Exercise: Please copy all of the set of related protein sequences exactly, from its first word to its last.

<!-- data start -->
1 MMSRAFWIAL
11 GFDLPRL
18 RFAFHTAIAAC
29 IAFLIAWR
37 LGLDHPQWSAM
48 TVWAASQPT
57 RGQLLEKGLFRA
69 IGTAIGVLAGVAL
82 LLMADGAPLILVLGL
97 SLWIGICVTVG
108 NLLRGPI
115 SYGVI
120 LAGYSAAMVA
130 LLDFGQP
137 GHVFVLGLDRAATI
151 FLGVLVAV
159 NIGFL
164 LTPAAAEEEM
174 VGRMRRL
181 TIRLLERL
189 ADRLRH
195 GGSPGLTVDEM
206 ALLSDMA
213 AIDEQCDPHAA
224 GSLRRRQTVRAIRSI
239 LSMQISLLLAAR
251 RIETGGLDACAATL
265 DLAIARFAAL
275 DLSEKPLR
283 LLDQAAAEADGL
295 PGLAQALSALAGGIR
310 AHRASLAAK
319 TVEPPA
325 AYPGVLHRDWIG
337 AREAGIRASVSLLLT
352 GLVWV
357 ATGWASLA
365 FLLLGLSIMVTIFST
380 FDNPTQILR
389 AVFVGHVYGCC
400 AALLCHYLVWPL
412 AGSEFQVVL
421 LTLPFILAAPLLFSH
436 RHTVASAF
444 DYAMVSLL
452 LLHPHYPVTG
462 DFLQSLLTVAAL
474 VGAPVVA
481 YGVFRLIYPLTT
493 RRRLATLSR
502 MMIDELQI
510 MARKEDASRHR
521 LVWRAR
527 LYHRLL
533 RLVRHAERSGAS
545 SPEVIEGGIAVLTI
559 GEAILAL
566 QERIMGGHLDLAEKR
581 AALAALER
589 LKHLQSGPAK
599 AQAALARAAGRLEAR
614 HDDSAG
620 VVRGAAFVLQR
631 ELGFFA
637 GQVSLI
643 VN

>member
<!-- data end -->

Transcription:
1 MMSRAFWIAL
11 GFDLPRL
18 RFAFHTAIAAC
29 IAFLIAWR
37 LGLDHPQWSAM
48 TVWAASQPT
57 RGQLLEKGLFRA
69 IGTAIGVLAGVAL
82 LLMADGAPLILVLGL
97 SLWIGICVTVG
108 NLLRGPI
115 SYGVI
120 LAGYSAAMVA
130 LLDFGQP
137 GHVFVLGLDRAATI
151 FLGVLVAV
159 NIGFL
164 LTPAAAEEEM
174 VGRMRRL
181 TIRLLERL
189 ADRLRH
195 GGSPGLTVDEM
206 ALLSDMA
213 AIDEQCDPHAA
224 GSLRRRQTVRAIRSI
239 LSMQISLLLAAR
251 RIETGGLDACAATL
265 DLAIARFAAL
275 DLSEKPLR
283 LLDQAAAEADGL
295 PGLAQALSALAGGIR
310 AHRASLAAK
319 TVEPPA
325 AYPGVLHRDWIG
337 AREAGIRASVSLLLT
352 GLVWV
357 ATGWASLA
365 FLLLGLSIMVTIFST
380 FDNPTQILR
389 AVFVGHVYGCC
400 AALLCHYLVWPL
412 AGSEFQVVL
421 LTLPFILAAPLLFSH
436 RHTVASAF
444 DYAMVSLL
452 LLHPHYPVTG
462 DFLQSLLTVAAL
474 VGAPVVA
481 YGVFRLIYPLTT
493 RRRLATLSR
502 MMIDELQI
510 MARKEDASRHR
521 LVWRAR
527 LYHRLL
533 RLVRHAERSGAS
545 SPEVIEGGIAVLTI
559 GEAILAL
566 QERIMGGHLDLAEKR
581 AALAALER
589 LKHLQSGPAK
599 AQAALARAAGRLEAR
614 HDDSAG
620 VVRGAAFVLQR
631 ELGFFA
637 GQVSLI
643 VN

>member